__________________________________________________________________________DIGESTIBILITY COEFFICIENTS Milk DM Yield Intake % ADF % milkDiet Cow Period ADF DM Ca Mg P N kg/day kg/day refusal fat__________________________________________________________________________A 2433 1 56.6 72.9 42.9 32.7 33.7 59.5 10.0 17.4 51.3 N/TA 2441 6 52.0 67.6 28.9 29.3 36.0 61.6 17.9 15.3 49.3 3.39A 2452 5 52.6 69.7 50.7 27.6 38.0 62.0 20.5 15.1 31.0 3.01A 2531 4 45.3 69.6 32.3 27.3 38.1 66.9 19.9 13.6 39.0 3.70A 2533 3 42.4 69.6 5.0 22.2 32.7 61.2 18.0 10.7 34.7 3.66A 2542 2 60.2 70.6 24.8 26.6 34.9 63.0 15.3 15.4 43.9 4.49B 2433 2 56.5 68.9 31.8 37.5 34.7 70.0 7.5 15.3 35.9 3.21B 2441 1 41.8 64.9 29.2 25.5 29.3 48.5 20.1 16.2 47.2 N/TB 2452 6 60.6 71.5 33.3 41.4 46.7 71.5 19.0 16.1 38.1 3.17B 2531 5 55.8 67.4 27.9 5.1 16.8 65.2 18.1 11.8 31.1 3.36B 2533 4 43.8 68.0 23.5 27.5 31.8 66.0 17.0 11.9 40.1 N/TB 2542 3 48.6 65.1 2.0 31.1 26.3 61.6 15.5 12.3 45.6 5.17C 2433 3 55.2 70.3 18.5 3.3 26.3 66.7 4.4 12.1 39.5 3.58C 2441 2 52.2 67.2 16.4 18.3 35.0 68.0 19.2 14.9 36.8 2.85C 2452 1 48.5 73.0 12.2 19.1 30.3 55.9 23.7 15.0 44.5 N/TC 2531 6 37.0 61.0 12.1 1.4 24.4 51.3 13.2 7.9 18.9 3.45C 2533 5 46.7 69.0 18.4 20.3 28.6 64.2 13.7 9.6 29.6 3.56C 2542 4 57.8 71.6 31.6 31.2 41.0 63.4 16.8 15.6 36.3 4.26D 2433 4 51.7 70.7 27.6 26.5 22.7 64.7 1.3 11.6 40.3 3.94D 2441 3 52.7 69.6 30.4 20.4 29.5 64.1 17.3 13.2 20.7 3.42D 2452 2 60.2 68.8 27.5 29.2 42.7 67.9 23.7 15.2 26.4 2.88D 2531 1 62.3 75.6 37.5 11.4 38.2 63.6 51.9 14.7 39.2 N/TD 2533 6 51.4 70.4 31.8 52.3 30.4 65.9 12.0 10.9 32.0 3.30D 2542 5 54.7 69.2 27.4 4.2 31.6 60.8 16.4 12.5 18.8 4.20E 2433 5 52.3 70.8 27.5 13.3 8.6 72.2 .5 12.8 30.3 3.78E 2441 4 29.8 67.6 23.1 26.9 38.4 66.0 19.3 12.8 35.4 2.52E 2452 3 55.7 72.3 29.5 27.6 46.1 73.8 19.3 14.8 25.0 3.78E 2531 2 52.3 71.6 36.5 18.8 50.0 73.1 21.1 13.4 28.8 3.01E 2533 1 35.6 69.8 33.7 7.9 38.5 46.2 17.6 12.3 35.9 N/TE 2542 6 43.7 69.3 23.6 17.9 37.8 63.2 15.9 14.3 47.7 4.60F 2433 6 58.6 73.4 33.9 43.6 72.2 69.6 N/T 12.9 28.6 3.58F 2441 5 40.4 67.7 42.2 23.9 66.0 69.2 19.3 14.3 41.7 1.97F 2452 4 53.1 72.0 38.8 42.4 73.8 69.3 20.9 15.1 29.7 4.15F 2531 3 49.0 65.5 -9.5 -2.4 73.1 58.9 18.9 11.3 17.2 3.31F 2533 2 61.2 73.6 42.2 48.0 46.2 68.5 17.6 13.8 30.7 3.01F 2542 1 44.7 68.6 22.0 26.8 63.2 49.3 17.3 16.5 34.1 N/I__________________________________________________________________________ N/T = not tested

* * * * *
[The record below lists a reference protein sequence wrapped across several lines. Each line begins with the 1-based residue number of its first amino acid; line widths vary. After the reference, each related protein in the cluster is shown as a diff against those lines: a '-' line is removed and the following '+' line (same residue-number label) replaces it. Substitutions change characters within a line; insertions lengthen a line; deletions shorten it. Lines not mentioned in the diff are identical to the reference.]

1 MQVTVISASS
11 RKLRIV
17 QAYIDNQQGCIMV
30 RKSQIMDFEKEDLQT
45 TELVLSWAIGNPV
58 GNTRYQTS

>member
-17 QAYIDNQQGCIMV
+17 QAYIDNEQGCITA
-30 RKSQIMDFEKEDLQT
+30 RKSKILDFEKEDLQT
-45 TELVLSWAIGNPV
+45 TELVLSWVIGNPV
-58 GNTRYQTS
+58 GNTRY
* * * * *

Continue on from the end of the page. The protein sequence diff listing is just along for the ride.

It will be noted that diets B-F each contained 5% fatty acids on a dry matter basis.
The combined results obtained on all six cows using the control diet A and the diets B, E and C containing the three forms of tallow fatty acids are summarized in Tables 1 and 2:
TABLE 1______________________________________EFFECT OF VARIOUS FORMS OF TALLOWFATTY ACIDS ON FEEDCONSUMPTION AND MILK CONSUMPTION DIET A B E C______________________________________Feed dry matter 14.6 13.9 13.4 12.5intake, kg/dayMilk, kg/day 18.3 17.9 18.6 17.3Milk fat, % 3.67 3.61 3.52 3.51______________________________________
TABLE 2______________________________________EFFECT OF VARIOUS FORMS OF TALLOWFATTY ACIDS ON NUTRIENT DIGESTIBILITY (%)Digestibility DIETco-efficient A B E C______________________________________Dry matter 70.0 67.6 70.2 68.7Acid detergent fiber 51.5 51.2 44.9* 49.6Nitrogen 62,4 63.8 65.8 61.6Calcium 30.8 24.6 29.0 18.2*Magnesium 27.6 28.0 18.7 15.6**Phosphorous 35.6 30.9 36.6 30.9______________________________________ *Significantly lower than other treatments (P < .10). **Significantly lower than other treatments (P < .05)
Although the yields of milk were low, partly because the cows were restrained in stalls, Table 1 shows that the various forms of tallow fatty acids had no significant effect on either milk yield or milk fat content. The diet E containing unesterified fat significantly depressed acid detergent fiber digestibility where the ADF digestibility achieved using the calcium salt (diet C) was not significantly different from the added fat-free diet A.
Two steers, each provided with a duodenal cannula, were fed for two week periods with (a) a 50-50 control diet of orchard grass hay; grain concentrate, (b) the same diet but with 5% of the dry matter replaced with tallow fatty acids; and (c) the same diet but with 5% of the dry matter replaced with calcium salts of tallow fatty acids. During the last five days of each 14-day feeding period, the feed particulate material was labelled with radioactive ytterbium (169 Yb) to measure the flow of feed ingested. During the last 48 hours of each feeding period, duodenal contents were sampled at 30 minute intervals. The following rumen and digestability co-efficients were obtained (combining the results from the two steers):
TABLE 3______________________________________RUMEN AND TOTAL DIGESTIBILITY OF FEEDSCONTAINING TALLOW FATTY ACIDS OR SOAPS % DigestibilityDiet Rumen TotalFeed Fraction (a) (b) (c) (a) (b) (c)______________________________________Dry Matter 41.8 29.2 44.1 71.6 71.7 69.8Acid Detergent 54.4 27.3 56.1 56.0 51.3 53.4fiberNeutral Deter- 52.6 35.8 58.6 63.4 58.9 58.3gent fiberFatty Acids -2.3 3.3 32.0 55.9 81.3 76.4______________________________________
It will be seen that diet (b) containing free fatty acids sharply reduced rumen digestibility of the dry matter and fiber fractions although it had little effect on total digestibility. The reduction of rumen digestibility caused by the free fatty acids was completely eliminated by feeding the fatty acids in the form of their calcium salts. As previously noted, the reduction in rumen digestibility of fiber caused by free fatty acids is deleterious even if total digestibility remains unchanged since the blend of fatty acids produced by hind-gut digestion is not as advantageous to the cow as that produced by rumen digestion.
It will be apparent to those skilled in the art that numerous changes and modifications may be made without departing from the scope of the invention. Accordingly, the foregoing description is to be interpreted in an illustrative and not in a limitive sense, the scope of the invention being defined solely by the appended claims.